Abstract

In this chapter, we report findings from a three-year, survey- and interview-based study involving 538 families bringing up children with disabilities in Alberta, Canada. The focus of the study was on the everyday challenge and accomplishment of sustaining a routine of daily life. The families who participated in this study were diverse, yet they struggled with many of the same questions and challenges. Four over-arching and inter-related challenges emerged from our analysis of the interview data. These are difficulty balancing the competing needs and wants of their children; tension between wanting to protect and wanting to integrate their child and family into the community; conflict between earning and care giving activities; and, trouble accessing and navigating supports and services. This chapter includes a small sample of illustrative family stories. The study findings suggest that parents are striving but struggle to meet normative expectations, that is, to simultaneously do all they can to help their disabled child and create a routine that balances the needs and interests of all their children. One conclusion is that service systems and professionals can help and or hinder families as they strive to create and maintain a daily routine that is fitted to the local ecology and family resource-base, and congruent with their values and goals, and with the needs, interests, and competencies of family members.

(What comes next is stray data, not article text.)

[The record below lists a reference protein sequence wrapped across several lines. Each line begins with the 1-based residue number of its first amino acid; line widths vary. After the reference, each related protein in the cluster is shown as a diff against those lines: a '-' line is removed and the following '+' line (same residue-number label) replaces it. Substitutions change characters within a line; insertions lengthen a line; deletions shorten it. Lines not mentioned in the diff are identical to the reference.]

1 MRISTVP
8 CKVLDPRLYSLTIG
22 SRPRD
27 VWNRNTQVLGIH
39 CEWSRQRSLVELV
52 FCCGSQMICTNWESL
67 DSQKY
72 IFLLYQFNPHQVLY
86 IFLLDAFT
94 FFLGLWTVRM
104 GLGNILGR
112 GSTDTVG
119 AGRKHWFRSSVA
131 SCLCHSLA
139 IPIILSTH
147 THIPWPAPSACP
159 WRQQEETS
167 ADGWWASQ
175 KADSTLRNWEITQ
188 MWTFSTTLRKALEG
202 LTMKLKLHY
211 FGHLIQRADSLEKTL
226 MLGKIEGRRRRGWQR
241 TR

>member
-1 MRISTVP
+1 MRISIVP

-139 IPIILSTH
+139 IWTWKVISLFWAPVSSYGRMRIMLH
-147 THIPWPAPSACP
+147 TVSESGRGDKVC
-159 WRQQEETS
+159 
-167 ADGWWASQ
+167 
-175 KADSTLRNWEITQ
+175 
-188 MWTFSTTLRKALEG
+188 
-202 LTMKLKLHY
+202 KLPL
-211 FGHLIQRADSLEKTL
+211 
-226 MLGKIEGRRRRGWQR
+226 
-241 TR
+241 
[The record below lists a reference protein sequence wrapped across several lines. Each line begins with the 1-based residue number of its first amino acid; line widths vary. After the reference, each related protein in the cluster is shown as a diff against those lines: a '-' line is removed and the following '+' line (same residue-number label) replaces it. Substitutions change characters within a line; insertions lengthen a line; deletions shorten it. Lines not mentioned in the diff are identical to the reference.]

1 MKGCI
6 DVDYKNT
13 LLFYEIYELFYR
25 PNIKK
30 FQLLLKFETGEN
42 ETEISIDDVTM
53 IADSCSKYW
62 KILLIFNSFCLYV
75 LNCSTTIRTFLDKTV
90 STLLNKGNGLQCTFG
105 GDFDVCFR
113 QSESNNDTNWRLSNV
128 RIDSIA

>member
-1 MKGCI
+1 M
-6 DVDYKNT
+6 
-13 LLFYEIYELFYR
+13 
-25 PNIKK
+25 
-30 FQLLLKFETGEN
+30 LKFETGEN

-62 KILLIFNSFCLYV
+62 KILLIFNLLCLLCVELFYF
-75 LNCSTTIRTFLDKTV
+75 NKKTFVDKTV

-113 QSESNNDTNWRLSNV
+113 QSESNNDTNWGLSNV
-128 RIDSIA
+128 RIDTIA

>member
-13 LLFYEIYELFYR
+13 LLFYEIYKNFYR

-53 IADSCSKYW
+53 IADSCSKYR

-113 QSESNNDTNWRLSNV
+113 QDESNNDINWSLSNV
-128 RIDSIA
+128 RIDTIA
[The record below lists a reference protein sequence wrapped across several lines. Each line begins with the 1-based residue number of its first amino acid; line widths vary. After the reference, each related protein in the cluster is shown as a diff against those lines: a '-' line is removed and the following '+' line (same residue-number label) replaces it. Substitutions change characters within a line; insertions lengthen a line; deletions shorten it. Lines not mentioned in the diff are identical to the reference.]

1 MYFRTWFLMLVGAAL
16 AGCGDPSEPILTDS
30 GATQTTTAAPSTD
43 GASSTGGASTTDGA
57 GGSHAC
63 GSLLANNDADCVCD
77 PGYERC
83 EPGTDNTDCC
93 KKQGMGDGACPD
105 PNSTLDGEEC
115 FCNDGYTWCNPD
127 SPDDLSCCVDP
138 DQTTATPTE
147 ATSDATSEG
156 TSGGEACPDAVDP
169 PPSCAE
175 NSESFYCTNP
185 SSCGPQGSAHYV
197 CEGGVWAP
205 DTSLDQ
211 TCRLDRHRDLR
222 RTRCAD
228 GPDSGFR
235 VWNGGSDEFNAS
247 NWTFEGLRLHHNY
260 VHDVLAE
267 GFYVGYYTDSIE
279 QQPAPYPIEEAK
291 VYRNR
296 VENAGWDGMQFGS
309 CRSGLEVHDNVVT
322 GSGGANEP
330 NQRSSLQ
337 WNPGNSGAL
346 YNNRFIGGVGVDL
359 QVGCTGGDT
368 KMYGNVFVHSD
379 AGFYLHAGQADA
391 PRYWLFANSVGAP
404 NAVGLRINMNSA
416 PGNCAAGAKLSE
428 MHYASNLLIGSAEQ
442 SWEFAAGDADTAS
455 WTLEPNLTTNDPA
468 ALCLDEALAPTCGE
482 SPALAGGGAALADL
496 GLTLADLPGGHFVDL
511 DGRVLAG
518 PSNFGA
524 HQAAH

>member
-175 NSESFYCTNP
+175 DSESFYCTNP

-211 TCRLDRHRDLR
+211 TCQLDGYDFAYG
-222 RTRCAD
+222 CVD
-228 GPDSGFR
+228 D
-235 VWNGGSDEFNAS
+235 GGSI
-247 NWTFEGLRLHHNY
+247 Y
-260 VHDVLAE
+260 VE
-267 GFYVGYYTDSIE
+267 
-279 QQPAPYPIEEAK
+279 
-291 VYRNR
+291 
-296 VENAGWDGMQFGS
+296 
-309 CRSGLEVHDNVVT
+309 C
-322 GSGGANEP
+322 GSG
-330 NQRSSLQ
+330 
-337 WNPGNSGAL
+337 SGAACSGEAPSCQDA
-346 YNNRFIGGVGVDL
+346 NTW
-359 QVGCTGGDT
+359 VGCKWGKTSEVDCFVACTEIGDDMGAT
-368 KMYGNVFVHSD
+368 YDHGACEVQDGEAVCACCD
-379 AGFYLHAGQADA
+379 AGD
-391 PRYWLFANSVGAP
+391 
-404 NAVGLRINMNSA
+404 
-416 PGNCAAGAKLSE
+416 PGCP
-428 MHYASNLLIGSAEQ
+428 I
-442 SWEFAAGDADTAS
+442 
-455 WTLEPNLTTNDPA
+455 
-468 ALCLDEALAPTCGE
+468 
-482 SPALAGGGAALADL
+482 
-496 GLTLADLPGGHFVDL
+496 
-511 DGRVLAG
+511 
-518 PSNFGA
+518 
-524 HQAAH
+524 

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Working with Families for Inclusive Education
Type: Book
ISBN: 978-1-78714-260-2

Keywords

Book part
Publication date: 14 July 2008

James P. Ziliak

The extent to which means-tested transfers, social insurance, and tax credits fill the gap between a family's private resources and the poverty threshold is a periodic…

Abstract

The extent to which means-tested transfers, social insurance, and tax credits fill the gap between a family's private resources and the poverty threshold is a periodic barometer of the social safety net. Using data on families from the Current Population Survey I examine how the level and composition of before- and after-tax and after-transfer poverty gaps changed in response to changes in the policy and economic landscapes over the past two decades. The estimates presented here indicate not only dramatic changes in the level and sources of income maintenance programs filling the poverty gap, but also dramatic changes in which demographic groups successfully fill the gap. From the peak-to-peak business-cycle years of 1979 to 1999, the fraction of the gap left unfilled among non-elderly families in poverty has expanded by 25 percent, while the unfilled gap has increased by 50 percent among single female-headed families, families headed by non-whites, and families residing in the Northeast. In a given year the poor in the South fill considerably less of the poverty gap with cash welfare, but make up for much of the shortfall with higher payments of food stamps, SSI, and SSDI. Over time the poor in all regions of the country have substituted SSI, SSDI, and the EITC for cash welfare. Indeed, by 1999 the unfilled gap for families with related children present would be one-fifth larger without the EITC. With the exception of married-couple families, this apparent rate of replacement of disability payments and tax credits for cash welfare is less than one for one, leaving most poor families, especially non-white families and single female-headed families, financially more vulnerable today than in previous decades.

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Frontiers of Family Economics